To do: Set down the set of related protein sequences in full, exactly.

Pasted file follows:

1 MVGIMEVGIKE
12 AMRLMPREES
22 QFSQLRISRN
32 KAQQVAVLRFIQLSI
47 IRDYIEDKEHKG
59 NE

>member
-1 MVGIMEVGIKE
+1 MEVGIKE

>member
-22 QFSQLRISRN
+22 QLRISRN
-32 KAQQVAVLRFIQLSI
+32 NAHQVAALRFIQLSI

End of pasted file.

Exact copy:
1 MVGIMEVGIKE
12 AMRLMPREES
22 QFSQLRISRN
32 KAQQVAVLRFIQLSI
47 IRDYIEDKEHKG
59 NE

>member
-1 MVGIMEVGIKE
+1 MEVGIKE

>member
-22 QFSQLRISRN
+22 QLRISRN
-32 KAQQVAVLRFIQLSI
+32 NAHQVAALRFIQLSI